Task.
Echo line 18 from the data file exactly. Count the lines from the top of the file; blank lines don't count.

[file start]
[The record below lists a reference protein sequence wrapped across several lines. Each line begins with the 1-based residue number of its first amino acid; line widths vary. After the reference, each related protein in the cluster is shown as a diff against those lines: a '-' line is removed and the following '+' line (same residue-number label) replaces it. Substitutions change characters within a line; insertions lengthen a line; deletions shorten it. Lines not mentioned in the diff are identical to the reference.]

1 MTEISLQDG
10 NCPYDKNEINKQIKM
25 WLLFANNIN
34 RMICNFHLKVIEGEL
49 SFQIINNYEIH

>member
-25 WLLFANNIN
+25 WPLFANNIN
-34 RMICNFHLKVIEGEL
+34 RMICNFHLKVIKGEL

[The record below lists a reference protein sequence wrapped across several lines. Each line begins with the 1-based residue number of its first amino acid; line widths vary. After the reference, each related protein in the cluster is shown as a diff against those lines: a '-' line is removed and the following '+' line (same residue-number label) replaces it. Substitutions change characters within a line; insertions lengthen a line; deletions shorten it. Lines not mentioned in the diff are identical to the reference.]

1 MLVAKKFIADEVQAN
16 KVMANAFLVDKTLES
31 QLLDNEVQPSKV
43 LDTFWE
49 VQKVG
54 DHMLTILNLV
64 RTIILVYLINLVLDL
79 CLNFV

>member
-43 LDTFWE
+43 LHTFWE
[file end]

54 DHMLTILNLV